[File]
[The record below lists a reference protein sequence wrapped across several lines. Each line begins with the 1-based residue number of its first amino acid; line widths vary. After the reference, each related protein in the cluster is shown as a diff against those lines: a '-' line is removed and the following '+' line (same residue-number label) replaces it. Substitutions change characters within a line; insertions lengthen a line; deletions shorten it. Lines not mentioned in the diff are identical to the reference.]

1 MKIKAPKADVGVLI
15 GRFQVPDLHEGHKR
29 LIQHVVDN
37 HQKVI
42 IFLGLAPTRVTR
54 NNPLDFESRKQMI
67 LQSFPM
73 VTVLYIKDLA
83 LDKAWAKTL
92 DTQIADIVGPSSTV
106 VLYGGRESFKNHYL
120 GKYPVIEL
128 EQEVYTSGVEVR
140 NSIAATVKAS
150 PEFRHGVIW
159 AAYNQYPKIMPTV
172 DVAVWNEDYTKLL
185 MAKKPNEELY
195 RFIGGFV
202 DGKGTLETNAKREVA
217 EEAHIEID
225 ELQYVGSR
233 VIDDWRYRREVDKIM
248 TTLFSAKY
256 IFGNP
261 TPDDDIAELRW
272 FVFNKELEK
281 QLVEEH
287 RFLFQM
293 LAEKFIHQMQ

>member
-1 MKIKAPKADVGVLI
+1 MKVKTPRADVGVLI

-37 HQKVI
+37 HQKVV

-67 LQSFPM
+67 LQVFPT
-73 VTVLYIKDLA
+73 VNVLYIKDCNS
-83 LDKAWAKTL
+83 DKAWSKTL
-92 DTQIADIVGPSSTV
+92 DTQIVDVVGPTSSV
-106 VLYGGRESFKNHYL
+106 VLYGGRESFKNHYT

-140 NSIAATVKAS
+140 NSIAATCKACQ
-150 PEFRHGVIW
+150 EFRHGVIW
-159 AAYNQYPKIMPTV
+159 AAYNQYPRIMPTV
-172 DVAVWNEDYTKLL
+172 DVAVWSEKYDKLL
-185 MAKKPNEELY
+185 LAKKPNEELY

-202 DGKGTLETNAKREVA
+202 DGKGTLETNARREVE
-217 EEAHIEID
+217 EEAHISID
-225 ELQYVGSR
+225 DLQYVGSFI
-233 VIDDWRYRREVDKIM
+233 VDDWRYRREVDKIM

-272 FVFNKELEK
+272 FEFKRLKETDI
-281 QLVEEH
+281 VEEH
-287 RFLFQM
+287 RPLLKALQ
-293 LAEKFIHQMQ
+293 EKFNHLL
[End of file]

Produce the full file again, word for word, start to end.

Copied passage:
[The record below lists a reference protein sequence wrapped across several lines. Each line begins with the 1-based residue number of its first amino acid; line widths vary. After the reference, each related protein in the cluster is shown as a diff against those lines: a '-' line is removed and the following '+' line (same residue-number label) replaces it. Substitutions change characters within a line; insertions lengthen a line; deletions shorten it. Lines not mentioned in the diff are identical to the reference.]

1 MKIKAPKADVGVLI
15 GRFQVPDLHEGHKR
29 LIQHVVDN
37 HQKVI
42 IFLGLAPTRVTR
54 NNPLDFESRKQMI
67 LQSFPM
73 VTVLYIKDLA
83 LDKAWAKTL
92 DTQIADIVGPSSTV
106 VLYGGRESFKNHYL
120 GKYPVIEL
128 EQEVYTSGVEVR
140 NSIAATVKAS
150 PEFRHGVIW
159 AAYNQYPKIMPTV
172 DVAVWNEDYTKLL
185 MAKKPNEELY
195 RFIGGFV
202 DGKGTLETNAKREVA
217 EEAHIEID
225 ELQYVGSR
233 VIDDWRYRREVDKIM
248 TTLFSAKY
256 IFGNP
261 TPDDDIAELRW
272 FVFNKELEK
281 QLVEEH
287 RFLFQM
293 LAEKFIHQMQ

>member
-1 MKIKAPKADVGVLI
+1 MKVKTPRADVGVLI

-37 HQKVI
+37 HQKVV

-67 LQSFPM
+67 LQVFPT
-73 VTVLYIKDLA
+73 VNVLYIKDCNS
-83 LDKAWAKTL
+83 DKAWSKTL
-92 DTQIADIVGPSSTV
+92 DTQIVDVVGPTSSV
-106 VLYGGRESFKNHYL
+106 VLYGGRESFKNHYT

-140 NSIAATVKAS
+140 NSIAATCKACQ
-150 PEFRHGVIW
+150 EFRHGVIW
-159 AAYNQYPKIMPTV
+159 AAYNQYPRIMPTV
-172 DVAVWNEDYTKLL
+172 DVAVWSEKYDKLL
-185 MAKKPNEELY
+185 LAKKPNEELY

-202 DGKGTLETNAKREVA
+202 DGKGTLETNARREVE
-217 EEAHIEID
+217 EEAHISID
-225 ELQYVGSR
+225 DLQYVGSFI
-233 VIDDWRYRREVDKIM
+233 VDDWRYRREVDKIM

-272 FVFNKELEK
+272 FEFKRLKETDI
-281 QLVEEH
+281 VEEH
-287 RFLFQM
+287 RPLLKALQ
-293 LAEKFIHQMQ
+293 EKFNHLL